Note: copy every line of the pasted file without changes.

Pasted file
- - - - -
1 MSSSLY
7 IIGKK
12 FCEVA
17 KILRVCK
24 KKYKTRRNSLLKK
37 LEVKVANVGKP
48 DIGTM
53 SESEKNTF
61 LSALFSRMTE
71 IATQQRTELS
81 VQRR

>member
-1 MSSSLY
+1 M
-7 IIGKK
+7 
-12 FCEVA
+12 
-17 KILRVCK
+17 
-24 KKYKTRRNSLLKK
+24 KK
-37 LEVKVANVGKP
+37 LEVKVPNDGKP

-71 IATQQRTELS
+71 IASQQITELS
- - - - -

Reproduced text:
1 MSSSLY
7 IIGKK
12 FCEVA
17 KILRVCK
24 KKYKTRRNSLLKK
37 LEVKVANVGKP
48 DIGTM
53 SESEKNTF
61 LSALFSRMTE
71 IATQQRTELS
81 VQRR

>member
-1 MSSSLY
+1 M
-7 IIGKK
+7 
-12 FCEVA
+12 
-17 KILRVCK
+17 
-24 KKYKTRRNSLLKK
+24 KK
-37 LEVKVANVGKP
+37 LEVKVPNDGKP

-71 IATQQRTELS
+71 IASQQITELS